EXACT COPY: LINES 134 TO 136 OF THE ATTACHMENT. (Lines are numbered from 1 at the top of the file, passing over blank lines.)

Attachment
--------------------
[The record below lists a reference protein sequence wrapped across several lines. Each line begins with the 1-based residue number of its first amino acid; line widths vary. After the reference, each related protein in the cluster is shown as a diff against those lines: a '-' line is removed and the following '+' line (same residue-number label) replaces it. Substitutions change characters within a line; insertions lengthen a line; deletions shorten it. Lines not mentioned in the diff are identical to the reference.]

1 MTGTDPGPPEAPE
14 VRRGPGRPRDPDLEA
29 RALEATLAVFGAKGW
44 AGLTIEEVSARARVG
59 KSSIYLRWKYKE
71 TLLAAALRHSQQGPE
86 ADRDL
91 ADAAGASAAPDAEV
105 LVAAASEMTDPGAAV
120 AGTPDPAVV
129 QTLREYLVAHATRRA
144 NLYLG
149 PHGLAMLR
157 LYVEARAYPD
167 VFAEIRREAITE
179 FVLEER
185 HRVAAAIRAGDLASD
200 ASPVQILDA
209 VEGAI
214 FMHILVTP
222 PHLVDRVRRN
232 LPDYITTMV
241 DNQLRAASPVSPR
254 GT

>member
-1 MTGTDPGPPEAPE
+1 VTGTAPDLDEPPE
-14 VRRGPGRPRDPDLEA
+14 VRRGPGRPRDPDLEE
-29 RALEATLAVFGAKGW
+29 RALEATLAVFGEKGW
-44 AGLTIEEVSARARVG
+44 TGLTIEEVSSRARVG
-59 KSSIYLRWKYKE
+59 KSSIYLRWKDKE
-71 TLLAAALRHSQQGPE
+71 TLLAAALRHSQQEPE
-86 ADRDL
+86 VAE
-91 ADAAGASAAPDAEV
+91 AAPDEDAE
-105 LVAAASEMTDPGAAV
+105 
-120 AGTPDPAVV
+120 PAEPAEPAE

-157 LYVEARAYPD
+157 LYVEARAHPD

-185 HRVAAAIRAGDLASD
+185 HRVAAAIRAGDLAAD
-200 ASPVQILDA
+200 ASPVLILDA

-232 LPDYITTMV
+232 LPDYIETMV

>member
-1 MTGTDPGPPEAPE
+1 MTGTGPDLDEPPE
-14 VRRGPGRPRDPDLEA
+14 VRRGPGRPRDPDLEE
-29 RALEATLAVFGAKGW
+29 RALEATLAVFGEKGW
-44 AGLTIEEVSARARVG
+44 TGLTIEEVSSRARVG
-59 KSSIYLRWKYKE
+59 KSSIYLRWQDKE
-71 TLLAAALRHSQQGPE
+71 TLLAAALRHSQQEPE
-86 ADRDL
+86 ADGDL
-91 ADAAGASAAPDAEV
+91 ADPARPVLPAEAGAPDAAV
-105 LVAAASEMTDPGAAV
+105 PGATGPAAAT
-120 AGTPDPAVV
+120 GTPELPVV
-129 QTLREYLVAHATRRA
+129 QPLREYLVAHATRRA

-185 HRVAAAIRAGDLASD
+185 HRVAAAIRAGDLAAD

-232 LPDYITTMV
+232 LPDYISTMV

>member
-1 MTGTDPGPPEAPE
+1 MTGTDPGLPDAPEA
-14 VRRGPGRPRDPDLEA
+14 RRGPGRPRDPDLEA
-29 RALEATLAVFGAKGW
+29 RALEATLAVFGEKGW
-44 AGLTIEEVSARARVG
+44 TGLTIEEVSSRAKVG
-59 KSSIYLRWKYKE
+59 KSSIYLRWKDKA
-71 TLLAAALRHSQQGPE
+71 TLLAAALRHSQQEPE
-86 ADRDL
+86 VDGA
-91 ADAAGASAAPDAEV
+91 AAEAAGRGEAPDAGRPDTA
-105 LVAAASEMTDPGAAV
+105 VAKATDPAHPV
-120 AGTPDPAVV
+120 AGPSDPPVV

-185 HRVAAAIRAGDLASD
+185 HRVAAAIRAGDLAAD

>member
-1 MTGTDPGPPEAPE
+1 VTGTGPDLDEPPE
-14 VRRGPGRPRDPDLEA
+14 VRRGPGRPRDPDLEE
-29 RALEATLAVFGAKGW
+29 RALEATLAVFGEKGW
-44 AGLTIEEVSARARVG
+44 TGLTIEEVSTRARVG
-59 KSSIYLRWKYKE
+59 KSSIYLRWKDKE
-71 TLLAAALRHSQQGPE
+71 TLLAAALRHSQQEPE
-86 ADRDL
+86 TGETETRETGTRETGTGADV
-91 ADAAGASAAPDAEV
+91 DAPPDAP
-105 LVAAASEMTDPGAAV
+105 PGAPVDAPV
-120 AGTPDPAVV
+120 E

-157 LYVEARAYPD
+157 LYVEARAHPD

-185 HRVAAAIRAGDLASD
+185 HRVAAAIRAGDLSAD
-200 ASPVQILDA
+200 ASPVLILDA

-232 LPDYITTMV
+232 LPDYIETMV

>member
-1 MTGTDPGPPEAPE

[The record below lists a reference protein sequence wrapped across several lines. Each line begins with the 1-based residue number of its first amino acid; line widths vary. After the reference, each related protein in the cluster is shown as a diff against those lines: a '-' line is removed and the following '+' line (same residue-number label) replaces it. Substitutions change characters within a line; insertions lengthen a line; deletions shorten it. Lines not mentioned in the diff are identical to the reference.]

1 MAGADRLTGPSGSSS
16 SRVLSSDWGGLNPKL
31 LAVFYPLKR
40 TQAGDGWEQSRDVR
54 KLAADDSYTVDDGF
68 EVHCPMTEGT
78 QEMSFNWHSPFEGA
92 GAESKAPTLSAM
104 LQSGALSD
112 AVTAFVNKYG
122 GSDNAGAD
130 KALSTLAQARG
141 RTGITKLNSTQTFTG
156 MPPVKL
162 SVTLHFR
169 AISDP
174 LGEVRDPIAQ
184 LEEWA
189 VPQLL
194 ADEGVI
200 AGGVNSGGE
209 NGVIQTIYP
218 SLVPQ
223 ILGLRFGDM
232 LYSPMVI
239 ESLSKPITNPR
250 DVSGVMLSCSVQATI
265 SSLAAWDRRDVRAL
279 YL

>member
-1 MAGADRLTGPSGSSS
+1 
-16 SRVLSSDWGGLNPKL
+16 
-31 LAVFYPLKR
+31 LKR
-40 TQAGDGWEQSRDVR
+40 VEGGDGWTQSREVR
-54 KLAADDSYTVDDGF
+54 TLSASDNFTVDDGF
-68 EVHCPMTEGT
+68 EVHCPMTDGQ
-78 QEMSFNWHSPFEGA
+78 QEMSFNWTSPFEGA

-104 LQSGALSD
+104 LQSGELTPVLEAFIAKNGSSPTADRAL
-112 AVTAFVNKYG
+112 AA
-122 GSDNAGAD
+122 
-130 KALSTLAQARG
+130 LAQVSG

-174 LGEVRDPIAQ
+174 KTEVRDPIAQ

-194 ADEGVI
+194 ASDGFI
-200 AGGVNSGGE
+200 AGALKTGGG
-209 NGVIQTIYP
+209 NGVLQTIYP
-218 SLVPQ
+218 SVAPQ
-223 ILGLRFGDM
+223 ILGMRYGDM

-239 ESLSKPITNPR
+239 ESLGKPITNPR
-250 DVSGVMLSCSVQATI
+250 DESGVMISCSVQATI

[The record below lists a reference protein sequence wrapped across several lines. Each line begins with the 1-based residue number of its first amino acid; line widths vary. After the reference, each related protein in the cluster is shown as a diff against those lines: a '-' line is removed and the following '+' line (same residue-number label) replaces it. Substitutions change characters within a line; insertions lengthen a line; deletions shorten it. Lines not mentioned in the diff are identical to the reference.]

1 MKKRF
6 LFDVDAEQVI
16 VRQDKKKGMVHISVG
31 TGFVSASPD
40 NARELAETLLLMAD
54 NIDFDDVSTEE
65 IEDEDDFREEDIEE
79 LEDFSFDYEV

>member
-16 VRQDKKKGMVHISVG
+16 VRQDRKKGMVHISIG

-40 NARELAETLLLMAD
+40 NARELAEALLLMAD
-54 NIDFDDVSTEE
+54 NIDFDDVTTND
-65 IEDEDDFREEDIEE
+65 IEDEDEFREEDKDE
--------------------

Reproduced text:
>member
-1 MTGTDPGPPEAPE

[The record below lists a reference protein sequence wrapped across several lines. Each line begins with the 1-based residue number of its first amino acid; line widths vary. After the reference, each related protein in the cluster is shown as a diff against those lines: a '-' line is removed and the following '+' line (same residue-number label) replaces it. Substitutions change characters within a line; insertions lengthen a line; deletions shorten it. Lines not mentioned in the diff are identical to the reference.]